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FROM 1000 AD TO 15TH CENTURY Until a 1000 years ago, most of the Holland part of the Netherlands consisted of an immense peat wilderness. Wet, wild, almost uninhabited. Except for those few small patches of dry ground along rivers and seaside dunes. It's from those bases that people started to develop the virgin peat land. Small scale at first. Simply making their farmland a bit larger by digging ditches, draining the higher wetland.
Because, though being too wet for farming, that original peat land was not low at all. For one thing, it was higher than the river, at some places 6 - 8 meters. Otherwise draining would have been impossible.
The farmland thus created proved fertile and excellent for growing rye, barley, oat. Staple food in those days. Holland history - peat land history After the first experiments, massive and organized colonization of the peat wilderness started.
Generally, groups of colonists made an agreement with the official owner of the land. The count of Holland, or the bishop of Utrecht.
The new land they made would be their own property. They only had to pay a very low tax, a symbolical acknowledgement to the landlord. Basically, an opportunity to become a free farmer !
The policy proved extremely successful. Within 200 years, most of the peat wilderness was changed into farmland, mainly for crop growing. This colonization was a gigantic enterprise, all digging and slogging done by hand, of course. And a huge investment too. The drained land could not be used right away.
People knew very well that it would only be really profitable after two or three generations.
As they remarked at the time : "the first suffer, the second survive, the third thrive". Holland history - peat land history Unfortunately, serious problems lay ahead.
People noticed that the new land started to sink. And quickly.
Draining the water, resulted obviously in less volume. But what made it far worse : the organic matter, layers of peat plants of a couple of millennia that had been preserved under water, now came into contact with air. It all colonization, and simply disappeared rapidly.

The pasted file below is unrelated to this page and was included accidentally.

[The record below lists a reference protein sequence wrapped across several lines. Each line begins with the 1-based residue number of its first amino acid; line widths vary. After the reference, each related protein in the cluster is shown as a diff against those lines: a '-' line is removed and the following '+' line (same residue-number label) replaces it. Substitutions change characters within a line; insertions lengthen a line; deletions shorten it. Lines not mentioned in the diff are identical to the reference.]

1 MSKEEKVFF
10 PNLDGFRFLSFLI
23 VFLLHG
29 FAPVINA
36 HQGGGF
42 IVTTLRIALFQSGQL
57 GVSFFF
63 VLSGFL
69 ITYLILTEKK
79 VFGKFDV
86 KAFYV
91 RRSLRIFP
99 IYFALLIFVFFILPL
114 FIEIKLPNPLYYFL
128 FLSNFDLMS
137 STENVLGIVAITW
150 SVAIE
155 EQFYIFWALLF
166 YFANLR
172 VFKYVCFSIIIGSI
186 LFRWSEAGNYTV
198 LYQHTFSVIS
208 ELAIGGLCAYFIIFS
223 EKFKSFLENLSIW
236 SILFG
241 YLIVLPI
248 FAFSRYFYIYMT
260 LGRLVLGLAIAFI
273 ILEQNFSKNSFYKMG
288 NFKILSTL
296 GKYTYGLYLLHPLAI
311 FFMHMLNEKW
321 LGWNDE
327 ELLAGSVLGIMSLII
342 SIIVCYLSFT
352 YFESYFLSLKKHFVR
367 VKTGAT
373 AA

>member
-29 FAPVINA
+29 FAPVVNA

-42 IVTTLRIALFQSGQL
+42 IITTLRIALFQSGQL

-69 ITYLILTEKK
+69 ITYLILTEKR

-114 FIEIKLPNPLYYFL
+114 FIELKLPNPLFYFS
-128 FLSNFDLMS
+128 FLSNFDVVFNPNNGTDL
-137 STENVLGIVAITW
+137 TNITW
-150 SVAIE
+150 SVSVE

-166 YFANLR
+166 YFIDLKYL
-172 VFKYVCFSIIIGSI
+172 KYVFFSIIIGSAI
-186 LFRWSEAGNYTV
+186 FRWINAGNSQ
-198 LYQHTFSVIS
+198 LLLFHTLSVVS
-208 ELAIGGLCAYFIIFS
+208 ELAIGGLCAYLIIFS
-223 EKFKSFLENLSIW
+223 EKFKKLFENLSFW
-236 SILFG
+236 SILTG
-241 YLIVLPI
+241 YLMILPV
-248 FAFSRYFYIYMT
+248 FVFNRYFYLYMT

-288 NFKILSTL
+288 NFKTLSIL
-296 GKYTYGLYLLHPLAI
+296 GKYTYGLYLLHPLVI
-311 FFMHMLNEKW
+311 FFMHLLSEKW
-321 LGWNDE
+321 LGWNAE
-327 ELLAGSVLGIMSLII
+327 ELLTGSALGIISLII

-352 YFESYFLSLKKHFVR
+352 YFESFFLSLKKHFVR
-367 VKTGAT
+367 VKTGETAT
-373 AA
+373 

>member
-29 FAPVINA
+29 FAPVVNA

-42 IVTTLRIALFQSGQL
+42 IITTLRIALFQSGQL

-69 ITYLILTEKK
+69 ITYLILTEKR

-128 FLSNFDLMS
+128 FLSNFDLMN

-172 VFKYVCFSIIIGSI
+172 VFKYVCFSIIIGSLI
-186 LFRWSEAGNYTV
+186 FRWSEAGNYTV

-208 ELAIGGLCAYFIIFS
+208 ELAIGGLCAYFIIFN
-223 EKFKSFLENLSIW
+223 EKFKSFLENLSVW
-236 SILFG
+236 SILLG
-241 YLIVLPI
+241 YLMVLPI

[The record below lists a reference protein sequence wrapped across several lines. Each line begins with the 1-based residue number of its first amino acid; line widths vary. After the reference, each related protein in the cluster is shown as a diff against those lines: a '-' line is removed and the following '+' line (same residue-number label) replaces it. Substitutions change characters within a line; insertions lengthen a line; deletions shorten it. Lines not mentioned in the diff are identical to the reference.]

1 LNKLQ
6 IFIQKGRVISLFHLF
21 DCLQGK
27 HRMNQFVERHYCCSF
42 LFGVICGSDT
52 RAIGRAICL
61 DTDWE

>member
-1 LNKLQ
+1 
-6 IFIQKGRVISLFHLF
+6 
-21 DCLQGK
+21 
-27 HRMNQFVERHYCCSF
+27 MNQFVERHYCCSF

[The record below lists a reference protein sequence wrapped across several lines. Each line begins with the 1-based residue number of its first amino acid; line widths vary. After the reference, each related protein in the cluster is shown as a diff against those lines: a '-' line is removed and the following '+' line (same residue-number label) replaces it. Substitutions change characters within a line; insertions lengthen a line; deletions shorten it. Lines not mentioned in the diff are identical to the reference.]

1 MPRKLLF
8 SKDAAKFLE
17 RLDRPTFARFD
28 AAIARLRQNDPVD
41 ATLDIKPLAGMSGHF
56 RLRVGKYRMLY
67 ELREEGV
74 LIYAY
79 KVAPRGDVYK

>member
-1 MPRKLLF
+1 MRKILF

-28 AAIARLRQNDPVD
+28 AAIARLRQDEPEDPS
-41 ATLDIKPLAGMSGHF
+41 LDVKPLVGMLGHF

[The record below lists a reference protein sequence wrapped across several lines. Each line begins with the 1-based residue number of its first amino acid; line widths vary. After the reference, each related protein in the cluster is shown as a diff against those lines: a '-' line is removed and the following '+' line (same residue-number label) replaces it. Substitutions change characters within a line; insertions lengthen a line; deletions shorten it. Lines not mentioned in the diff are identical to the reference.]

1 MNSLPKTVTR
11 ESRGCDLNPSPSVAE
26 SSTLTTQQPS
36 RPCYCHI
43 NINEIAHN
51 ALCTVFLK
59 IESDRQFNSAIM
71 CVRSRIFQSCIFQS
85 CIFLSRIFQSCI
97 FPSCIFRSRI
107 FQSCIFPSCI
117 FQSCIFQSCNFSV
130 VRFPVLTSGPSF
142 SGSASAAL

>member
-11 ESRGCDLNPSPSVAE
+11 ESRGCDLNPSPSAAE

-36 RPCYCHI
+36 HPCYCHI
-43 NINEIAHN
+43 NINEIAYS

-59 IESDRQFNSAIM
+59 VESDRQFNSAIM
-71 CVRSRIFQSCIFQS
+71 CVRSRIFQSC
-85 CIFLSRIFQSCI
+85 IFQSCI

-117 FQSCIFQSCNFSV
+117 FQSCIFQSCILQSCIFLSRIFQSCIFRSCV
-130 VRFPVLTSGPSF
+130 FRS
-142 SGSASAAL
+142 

Over time, a couple of centuries, a subsidence of 2 to 4 meters. At some spots even more. The land again became too wet for crop growing farming. So, people had to switch to cattle and dairy farming.
Far less hands were needed now, resulting in sudden overpopulation.
That's when people clustered to the emerging cities, and started sailing out and trading on a new scale. First of all to get the grain for the daily bread, that could no longer be produced at home. Another consequence of the sinking land was that dikes had to be built, and dams to close off the rivers, now dangerous holes in the dike. As dozens of rapidly growing towns and villages with "dam" in it witness. All massive infrastructure works, making good organization and structural cooperation a necessity for survival.
Truly, this low corner of Europe had become not really the easiest place to make a living. It's during this 13th century, that there's first mention of a tiny hamlet on the shores of the Amstel river : Amsterdam.
The sinking of the land, combined with an ever rising sea level since the last ice age, made the first half of the second millennium an era of catastrophic floods. Sure, there had been regular flooding before. But for an empty wilderness, that doesn't matter really.
For land becoming urbanized, and having to be protected by dikes, it's different. And when a dike breaks, the water really rushes in with devastating force !
Early Amsterdam, however, benefited. A couple of monstrous storms had created a huge inland sea, the Zuyderzee. The little town had now, all of a sudden, an open access to the North sea.
That offered new prospects this city was certainly going to grasp. to top of pageto top of page
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